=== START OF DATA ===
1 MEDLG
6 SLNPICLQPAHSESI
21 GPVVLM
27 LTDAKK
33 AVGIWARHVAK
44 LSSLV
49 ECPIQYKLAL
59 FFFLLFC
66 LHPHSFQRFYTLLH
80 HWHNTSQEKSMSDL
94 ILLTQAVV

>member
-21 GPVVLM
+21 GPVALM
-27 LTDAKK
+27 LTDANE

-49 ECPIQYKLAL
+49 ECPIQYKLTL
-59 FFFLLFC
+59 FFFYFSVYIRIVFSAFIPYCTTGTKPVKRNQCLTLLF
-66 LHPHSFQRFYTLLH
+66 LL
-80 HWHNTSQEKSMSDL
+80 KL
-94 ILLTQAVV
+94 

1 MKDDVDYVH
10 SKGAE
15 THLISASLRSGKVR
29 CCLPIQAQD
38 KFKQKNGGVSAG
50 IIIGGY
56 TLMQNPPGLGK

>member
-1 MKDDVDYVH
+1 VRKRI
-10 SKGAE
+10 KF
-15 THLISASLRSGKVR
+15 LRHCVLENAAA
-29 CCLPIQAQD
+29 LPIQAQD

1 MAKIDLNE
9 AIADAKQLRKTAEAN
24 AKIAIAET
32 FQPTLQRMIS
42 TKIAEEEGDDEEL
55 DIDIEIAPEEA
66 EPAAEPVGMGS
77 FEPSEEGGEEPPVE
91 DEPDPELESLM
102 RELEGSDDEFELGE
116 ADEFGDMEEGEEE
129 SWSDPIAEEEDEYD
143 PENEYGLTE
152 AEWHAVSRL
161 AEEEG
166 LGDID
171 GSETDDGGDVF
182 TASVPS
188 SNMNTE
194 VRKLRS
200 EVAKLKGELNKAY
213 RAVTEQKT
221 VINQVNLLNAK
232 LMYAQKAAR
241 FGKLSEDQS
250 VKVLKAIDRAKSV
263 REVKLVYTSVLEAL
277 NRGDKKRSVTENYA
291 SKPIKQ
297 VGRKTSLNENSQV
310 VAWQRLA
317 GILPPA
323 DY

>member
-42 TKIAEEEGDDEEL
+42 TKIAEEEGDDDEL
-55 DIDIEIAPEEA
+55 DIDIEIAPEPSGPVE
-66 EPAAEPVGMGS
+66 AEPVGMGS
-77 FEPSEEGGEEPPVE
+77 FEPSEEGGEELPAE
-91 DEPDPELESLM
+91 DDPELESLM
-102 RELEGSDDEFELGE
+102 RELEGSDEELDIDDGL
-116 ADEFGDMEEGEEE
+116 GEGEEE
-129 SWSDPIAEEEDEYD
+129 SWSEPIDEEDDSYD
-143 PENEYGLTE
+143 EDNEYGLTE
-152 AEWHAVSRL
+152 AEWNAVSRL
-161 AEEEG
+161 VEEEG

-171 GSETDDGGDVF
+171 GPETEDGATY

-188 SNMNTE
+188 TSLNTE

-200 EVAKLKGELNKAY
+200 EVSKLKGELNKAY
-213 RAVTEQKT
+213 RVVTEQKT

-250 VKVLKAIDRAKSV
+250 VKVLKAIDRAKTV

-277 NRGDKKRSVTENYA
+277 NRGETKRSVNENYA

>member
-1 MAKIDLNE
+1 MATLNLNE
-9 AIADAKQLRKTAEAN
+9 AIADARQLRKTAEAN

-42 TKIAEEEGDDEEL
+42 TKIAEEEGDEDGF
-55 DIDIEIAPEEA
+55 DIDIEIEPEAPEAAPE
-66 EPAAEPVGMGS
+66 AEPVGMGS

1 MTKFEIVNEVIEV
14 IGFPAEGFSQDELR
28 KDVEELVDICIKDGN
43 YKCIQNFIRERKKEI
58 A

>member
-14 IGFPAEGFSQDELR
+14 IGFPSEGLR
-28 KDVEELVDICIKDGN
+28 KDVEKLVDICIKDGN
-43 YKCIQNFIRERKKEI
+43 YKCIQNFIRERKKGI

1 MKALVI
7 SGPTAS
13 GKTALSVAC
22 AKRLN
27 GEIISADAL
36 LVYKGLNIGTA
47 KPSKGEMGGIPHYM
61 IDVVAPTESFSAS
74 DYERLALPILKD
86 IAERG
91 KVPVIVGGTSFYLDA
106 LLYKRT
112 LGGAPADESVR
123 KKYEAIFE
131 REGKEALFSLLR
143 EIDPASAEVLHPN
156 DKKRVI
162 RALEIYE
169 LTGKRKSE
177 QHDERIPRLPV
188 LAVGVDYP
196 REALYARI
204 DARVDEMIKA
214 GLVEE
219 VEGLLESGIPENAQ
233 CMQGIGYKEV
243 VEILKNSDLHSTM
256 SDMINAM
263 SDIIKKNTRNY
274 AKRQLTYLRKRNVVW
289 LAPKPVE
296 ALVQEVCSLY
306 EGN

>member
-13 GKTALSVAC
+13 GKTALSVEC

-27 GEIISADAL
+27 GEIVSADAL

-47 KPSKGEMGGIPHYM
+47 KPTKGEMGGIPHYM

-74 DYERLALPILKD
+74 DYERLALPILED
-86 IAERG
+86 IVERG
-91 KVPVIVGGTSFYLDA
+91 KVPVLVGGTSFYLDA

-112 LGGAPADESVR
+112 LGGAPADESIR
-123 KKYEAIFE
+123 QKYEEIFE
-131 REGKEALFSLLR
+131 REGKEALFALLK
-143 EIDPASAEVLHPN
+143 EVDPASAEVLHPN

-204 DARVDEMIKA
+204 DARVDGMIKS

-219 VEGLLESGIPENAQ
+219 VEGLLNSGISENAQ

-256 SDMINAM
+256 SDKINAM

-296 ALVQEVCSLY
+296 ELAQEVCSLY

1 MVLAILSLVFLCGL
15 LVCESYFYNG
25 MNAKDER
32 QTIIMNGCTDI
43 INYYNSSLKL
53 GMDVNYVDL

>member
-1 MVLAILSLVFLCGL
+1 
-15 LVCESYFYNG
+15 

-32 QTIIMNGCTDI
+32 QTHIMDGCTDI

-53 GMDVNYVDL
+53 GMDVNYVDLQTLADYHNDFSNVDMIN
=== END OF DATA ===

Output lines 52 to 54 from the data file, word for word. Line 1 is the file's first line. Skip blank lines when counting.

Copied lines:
102 RELEGSDDEFELGE
116 ADEFGDMEEGEEE
129 SWSDPIAEEEDEYD